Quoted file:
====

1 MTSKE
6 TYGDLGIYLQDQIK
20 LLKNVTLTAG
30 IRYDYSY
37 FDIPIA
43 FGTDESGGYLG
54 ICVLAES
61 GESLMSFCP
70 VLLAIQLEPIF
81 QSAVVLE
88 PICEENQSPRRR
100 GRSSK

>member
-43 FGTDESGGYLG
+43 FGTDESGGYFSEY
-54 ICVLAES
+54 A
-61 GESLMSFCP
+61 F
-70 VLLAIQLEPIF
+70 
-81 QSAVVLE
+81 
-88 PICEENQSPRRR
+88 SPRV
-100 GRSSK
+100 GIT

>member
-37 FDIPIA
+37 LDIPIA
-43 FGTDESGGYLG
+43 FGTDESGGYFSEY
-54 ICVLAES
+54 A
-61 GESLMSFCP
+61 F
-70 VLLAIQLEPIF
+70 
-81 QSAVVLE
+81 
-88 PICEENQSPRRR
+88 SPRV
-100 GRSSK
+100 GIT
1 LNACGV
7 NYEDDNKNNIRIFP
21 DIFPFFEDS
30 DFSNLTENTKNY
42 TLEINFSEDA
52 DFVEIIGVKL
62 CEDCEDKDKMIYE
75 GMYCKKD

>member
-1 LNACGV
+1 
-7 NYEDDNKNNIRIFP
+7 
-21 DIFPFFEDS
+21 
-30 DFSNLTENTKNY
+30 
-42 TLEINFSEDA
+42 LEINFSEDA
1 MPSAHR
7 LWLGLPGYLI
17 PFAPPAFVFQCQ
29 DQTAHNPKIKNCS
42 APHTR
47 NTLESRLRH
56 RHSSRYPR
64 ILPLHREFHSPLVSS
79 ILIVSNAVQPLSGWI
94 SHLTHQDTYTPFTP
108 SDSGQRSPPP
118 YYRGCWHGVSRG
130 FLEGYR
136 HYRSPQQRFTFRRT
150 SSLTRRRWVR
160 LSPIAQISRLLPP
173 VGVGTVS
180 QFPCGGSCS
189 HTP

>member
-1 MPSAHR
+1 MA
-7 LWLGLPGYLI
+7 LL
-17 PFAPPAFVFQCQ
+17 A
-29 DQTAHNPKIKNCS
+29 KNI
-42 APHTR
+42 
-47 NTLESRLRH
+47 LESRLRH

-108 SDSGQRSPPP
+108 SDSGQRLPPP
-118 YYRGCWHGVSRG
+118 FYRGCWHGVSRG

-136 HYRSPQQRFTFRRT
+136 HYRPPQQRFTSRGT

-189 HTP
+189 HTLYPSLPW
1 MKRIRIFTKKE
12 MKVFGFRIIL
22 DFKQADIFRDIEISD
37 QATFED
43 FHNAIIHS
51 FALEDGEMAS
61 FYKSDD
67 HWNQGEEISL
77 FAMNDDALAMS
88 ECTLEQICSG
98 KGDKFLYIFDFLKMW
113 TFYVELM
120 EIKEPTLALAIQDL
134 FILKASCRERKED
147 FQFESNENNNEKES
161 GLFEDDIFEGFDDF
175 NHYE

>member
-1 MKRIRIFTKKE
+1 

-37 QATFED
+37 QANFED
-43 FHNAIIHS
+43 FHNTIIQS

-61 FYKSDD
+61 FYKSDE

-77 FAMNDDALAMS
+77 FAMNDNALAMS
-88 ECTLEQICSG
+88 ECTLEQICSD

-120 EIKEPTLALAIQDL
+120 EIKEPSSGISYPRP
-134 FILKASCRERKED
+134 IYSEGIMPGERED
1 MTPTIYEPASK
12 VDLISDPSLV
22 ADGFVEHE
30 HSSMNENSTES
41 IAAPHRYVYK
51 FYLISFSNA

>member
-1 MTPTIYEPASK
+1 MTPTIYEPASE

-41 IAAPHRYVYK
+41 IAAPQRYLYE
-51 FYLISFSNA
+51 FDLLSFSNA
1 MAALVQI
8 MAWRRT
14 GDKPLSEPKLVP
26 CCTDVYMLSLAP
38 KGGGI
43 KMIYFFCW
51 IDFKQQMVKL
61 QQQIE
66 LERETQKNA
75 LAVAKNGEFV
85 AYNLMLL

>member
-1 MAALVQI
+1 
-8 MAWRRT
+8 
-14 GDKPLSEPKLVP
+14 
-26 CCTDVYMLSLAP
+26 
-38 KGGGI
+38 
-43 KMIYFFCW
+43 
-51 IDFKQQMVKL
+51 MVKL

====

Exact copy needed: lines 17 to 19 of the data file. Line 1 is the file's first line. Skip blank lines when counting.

+54 A
-61 GESLMSFCP
+61 F